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1695 posts

Uber Geek

# 225600 25-Nov-2017 21:54
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How do drain layers get minimal slope on pvc pipe?

I have a slight downslope away from my house. I want to run 90 mm pvc storm water pipe from a catch basin/access pit in a straight line down the slight slope to 8 m away to discharge to daylight near my garden.

The access pit has a female socket for the pipe at (I presume) 90 degrees.
The top of the access pit is supposed to sit flush with the top of the ground.

Note that this drawing is not to scale and also exaggerates the slope of my lawn. It shows what I would like to do with the pipe.

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3885 posts

Uber Geek


  # 1907856 26-Nov-2017 09:45
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1 in 100 is such a gentle slope that you might be able to just glue the pipe in then immediately before the glue sets bend the fitting slightly. Otherwise just get a plumbquik coupling (black rubber joiner with hose clips) Cut the pipe by the pit box leaving enough to join onto. Then use the plumbquik to rejoin the pipe and get your angle.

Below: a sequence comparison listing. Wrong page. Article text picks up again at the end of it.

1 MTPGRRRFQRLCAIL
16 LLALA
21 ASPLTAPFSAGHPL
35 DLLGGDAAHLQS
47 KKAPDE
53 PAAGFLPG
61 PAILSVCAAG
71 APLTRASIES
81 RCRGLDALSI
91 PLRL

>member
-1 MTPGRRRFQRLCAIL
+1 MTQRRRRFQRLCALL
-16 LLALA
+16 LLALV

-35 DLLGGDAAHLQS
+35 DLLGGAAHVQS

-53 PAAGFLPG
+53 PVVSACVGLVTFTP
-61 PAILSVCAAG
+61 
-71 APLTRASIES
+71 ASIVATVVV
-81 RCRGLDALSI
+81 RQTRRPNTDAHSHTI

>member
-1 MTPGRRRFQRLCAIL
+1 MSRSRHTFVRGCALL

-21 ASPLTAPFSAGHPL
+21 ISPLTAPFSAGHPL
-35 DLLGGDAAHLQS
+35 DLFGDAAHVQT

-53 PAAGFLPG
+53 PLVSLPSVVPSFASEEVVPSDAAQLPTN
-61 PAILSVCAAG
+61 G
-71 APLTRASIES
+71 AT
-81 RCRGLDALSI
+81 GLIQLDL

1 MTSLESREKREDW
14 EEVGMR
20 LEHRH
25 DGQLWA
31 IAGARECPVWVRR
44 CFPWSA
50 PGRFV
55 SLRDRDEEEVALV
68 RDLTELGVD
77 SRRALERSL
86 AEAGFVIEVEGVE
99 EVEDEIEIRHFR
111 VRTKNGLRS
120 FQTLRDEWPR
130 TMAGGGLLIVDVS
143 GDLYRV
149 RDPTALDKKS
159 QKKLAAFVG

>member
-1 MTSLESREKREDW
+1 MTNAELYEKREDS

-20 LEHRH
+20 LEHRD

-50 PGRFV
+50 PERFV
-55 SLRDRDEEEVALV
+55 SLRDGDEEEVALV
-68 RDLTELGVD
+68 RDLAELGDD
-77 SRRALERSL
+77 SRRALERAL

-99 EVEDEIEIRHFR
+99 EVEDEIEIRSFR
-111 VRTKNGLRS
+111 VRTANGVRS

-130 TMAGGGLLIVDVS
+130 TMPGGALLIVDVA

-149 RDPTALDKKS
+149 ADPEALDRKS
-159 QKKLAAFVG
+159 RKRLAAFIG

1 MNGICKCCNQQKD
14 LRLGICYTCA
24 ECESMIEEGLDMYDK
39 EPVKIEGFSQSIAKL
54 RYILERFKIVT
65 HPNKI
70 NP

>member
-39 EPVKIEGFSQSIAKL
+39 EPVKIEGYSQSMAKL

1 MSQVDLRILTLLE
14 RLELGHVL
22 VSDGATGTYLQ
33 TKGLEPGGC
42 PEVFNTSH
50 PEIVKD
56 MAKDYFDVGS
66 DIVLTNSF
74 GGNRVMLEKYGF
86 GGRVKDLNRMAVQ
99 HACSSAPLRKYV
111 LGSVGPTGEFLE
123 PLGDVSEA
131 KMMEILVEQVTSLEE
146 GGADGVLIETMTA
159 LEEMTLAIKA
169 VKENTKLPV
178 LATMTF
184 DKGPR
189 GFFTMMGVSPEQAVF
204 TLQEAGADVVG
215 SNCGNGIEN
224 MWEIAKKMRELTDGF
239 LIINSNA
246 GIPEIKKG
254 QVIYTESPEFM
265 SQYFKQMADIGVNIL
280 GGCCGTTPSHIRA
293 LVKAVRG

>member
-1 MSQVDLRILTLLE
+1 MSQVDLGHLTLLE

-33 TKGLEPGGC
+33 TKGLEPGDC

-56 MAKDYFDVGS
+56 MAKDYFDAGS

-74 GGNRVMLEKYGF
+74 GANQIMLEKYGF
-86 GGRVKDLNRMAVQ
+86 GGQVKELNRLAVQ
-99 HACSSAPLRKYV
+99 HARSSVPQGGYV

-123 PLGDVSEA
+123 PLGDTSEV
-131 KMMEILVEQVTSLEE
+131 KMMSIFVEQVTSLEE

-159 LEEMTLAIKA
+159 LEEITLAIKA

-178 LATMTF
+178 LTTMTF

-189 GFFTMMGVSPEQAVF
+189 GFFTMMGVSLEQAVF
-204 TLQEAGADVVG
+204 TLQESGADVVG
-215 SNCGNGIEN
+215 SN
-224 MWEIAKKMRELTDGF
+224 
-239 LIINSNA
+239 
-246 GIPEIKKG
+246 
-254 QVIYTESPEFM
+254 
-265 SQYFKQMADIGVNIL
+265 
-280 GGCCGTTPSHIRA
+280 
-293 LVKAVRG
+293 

They don't officially make a 90mm plumbquik but an 80mm one should work fine.

132 posts

Master Geek

  # 1908241 27-Nov-2017 08:36
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What type of pipe are you using?  If it is waste water, then the walls are thin. There will be enough flex in the pipe to get the drop you need. It may take a couple of meters to do so but so what? If you are using pressure pipe, then the walls are thicker and it will need a little more distance to flex the desired amount. If you are using down piping, then the walls are ultra thin, and there will be no issue. Can you pick up the pipe and see how much it flexes under gravity?



1515 posts

Uber Geek

  # 1908271 27-Nov-2017 09:34
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If you can't work it out get a drain layer in, most pipe I have seen allows a certain amount of flex unless you are trying to use metal or concrete pipe which I doubt. Long lengths of PVC pipe should have enough flex to do what you want.

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